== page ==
Although more parents are making the decision to keep their children away from tackle football because of short- and long-term safety issues, the National Football League, along with a host of other groups, is reassuring them that ongoing reforms are making the game safer. The results of an investigation by the New York Times, however, disagree.
One change receiving the most attention and backing is Heads Up Football, a measure that includes a series of live and online courses to teach coaches improved safety procedures and enhanced tackling drills, reports Alan Schwarz for The New York Times.
The new program is backed by the NFL and funded by the organization. The NFL and youth football's governing body, USA Football, which manages the series of seminars, have sold Heads Up Football to thousands of parents and leagues as a way to protect kids who play the sport. The groups have shared an independent study and have claimed the program has reduced injuries by 76% and concussions by approximately 30%.
The New York Times discovered that the study, published July 2015, showed that Heads Up Football did not lessen the number of concussions and had no decisive effect on injuries in general, even though the NFL and USA Football have claimed in online materials and in front of Congress that it has.
"Everybody who is involved in trying to improve the safety of youth sports, when parents such as myself are so desperate to have effective solutions, has the responsibility to make sure that any information that they are putting out to the public is accurate, is comprehensive, and is based on legitimate science," said Elliot F. Kaye, the chairman of the United States Consumer Product Safety Commission, who has worked with U.S.A. Football and the N.F.L. on improving helmet safety. "It does not appear that this met that standard."
But officials in USA Football and the NFL said they were not aware that their claims concerning Heads Up Football were unsupported by the study. USA Football Executive Director Scott Hallenbeck said parents and supporters would be notified. NFL spokesperson Brian McCarthy said the league would do the same.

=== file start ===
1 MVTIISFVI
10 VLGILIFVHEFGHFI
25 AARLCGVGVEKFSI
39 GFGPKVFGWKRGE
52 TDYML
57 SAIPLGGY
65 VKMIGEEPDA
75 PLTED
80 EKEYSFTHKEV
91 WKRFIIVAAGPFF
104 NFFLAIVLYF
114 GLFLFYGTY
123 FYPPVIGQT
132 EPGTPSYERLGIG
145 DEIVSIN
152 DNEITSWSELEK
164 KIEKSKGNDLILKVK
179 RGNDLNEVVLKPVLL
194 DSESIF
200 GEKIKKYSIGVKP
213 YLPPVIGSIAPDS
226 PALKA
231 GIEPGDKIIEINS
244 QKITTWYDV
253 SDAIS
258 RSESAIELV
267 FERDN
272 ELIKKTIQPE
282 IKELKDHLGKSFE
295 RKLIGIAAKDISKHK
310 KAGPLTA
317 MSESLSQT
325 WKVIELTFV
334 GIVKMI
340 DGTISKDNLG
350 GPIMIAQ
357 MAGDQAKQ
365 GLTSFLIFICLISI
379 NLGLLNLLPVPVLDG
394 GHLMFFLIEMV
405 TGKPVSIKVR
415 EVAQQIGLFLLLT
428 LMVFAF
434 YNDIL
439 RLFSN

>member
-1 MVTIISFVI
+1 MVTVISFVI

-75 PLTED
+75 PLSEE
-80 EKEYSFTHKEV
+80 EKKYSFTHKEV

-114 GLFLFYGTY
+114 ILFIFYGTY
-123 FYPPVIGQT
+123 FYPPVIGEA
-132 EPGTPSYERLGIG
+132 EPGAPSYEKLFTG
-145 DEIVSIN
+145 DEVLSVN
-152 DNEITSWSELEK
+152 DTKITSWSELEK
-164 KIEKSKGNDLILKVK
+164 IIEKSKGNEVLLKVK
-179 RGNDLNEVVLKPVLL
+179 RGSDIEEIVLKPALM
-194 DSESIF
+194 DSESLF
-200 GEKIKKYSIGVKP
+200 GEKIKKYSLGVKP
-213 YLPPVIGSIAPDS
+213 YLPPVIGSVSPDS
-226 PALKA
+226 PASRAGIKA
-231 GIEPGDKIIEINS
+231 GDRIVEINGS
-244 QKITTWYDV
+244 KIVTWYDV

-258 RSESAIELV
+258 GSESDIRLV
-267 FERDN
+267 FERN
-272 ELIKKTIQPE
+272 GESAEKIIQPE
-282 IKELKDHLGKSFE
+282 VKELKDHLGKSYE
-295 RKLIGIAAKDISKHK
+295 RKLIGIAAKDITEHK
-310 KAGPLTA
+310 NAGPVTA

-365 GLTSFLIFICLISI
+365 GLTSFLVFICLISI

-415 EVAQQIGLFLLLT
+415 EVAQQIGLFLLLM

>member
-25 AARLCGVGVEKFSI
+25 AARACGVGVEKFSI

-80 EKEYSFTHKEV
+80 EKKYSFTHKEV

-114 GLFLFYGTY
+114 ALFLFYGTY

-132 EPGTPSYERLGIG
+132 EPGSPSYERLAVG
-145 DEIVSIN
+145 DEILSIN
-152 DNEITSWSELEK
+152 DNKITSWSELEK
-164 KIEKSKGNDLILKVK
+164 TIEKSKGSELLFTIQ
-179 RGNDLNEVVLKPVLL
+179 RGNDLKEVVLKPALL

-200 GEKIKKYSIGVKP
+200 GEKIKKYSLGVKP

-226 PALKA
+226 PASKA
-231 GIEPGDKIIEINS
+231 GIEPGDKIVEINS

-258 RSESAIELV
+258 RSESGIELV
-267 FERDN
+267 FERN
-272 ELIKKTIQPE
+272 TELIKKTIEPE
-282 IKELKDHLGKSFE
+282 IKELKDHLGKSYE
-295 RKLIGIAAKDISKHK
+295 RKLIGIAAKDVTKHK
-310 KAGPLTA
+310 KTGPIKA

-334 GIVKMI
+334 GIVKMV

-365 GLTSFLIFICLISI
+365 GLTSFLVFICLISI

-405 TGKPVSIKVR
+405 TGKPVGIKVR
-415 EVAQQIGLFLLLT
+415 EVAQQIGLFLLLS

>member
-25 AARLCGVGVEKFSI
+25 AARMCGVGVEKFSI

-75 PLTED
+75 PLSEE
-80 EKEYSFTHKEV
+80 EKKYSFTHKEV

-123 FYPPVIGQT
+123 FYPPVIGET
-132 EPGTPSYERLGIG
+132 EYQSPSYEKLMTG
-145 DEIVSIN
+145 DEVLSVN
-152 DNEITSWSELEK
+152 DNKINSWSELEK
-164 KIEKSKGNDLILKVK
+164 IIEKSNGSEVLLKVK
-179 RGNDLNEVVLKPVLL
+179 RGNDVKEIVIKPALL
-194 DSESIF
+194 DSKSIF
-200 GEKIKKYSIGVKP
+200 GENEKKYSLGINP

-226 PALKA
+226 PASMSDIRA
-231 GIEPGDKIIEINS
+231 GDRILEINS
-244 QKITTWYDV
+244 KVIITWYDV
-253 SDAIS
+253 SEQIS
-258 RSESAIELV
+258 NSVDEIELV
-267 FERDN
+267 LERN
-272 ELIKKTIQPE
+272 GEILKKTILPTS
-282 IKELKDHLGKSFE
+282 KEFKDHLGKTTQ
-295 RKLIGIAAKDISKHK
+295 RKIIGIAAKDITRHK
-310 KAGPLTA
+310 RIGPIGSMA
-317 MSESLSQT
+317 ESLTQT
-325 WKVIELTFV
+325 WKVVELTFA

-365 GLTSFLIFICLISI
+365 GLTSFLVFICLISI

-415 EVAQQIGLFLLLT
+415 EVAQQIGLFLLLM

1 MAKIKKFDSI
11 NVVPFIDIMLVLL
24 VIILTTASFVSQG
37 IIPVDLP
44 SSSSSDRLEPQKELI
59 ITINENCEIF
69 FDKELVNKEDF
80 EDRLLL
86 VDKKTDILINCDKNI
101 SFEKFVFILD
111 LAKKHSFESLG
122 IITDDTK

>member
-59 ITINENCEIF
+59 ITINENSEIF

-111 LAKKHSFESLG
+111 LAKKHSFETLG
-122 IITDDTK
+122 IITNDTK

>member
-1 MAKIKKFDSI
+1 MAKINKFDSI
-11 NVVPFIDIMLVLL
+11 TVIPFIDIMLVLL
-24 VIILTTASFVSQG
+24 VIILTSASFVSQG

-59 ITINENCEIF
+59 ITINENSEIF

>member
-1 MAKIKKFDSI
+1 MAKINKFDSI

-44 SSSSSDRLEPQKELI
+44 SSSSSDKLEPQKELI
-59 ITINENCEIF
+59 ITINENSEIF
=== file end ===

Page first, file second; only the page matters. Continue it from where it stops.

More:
Both organizations said that the data and conclusions were preliminary results provided by the Datalys Center for Sports Injury Research and Prevention months before the study was published. The lead authors, Thomas Dompier and Zachary Kerr, admitted that they had not informed USA Football of the final results until last month.
Nick Marmo is part of a 200-member group that travels from city-to-city as part of the USA Football's Heads Up Football program. Dan Sostek, writing for the Pittsburgh Post-Gazette, says a clinic took place in Pittsburgh attended by 12 coaches from high schools and local youth teams.
Marmo is a former Penn State offensive lineman and a native of New Castle, Pennsylvania. He told the assembled group that "smart tackling" and good response can be difficult to promote because of coaches' desire not to strip the game of its physicality. But coaches often do not see the after-effects, says Marma.
The official site for the NFL's Houston Texans says:
"Football safety doesn't start with the players. It starts with the coaches."
A safer environment on the field is directly related to coaches having the correct knowledge that they can model to achieve the proper techniques for players.
And that is what health and safety experts from Houston Methodist, Children's Hospital and USA Football taught 250 youth and high school coaches recently at NRG Stadium and Houston Methodist Training Center, according to KSPR-TV.
Coaches were instructed about heads up tackling, properly fitting equipment, blocking techniques, heat and hydration recognition, concussion awareness, and sudden cardiac arrest. For the fourth year, the Houston Texans Foundation has contributed $40,000 in grant funds to youth and high school football teams in the area.
Each coach who attended the training session is eligible to make an application for a Houston Texans equipment grant for as much as $10,000.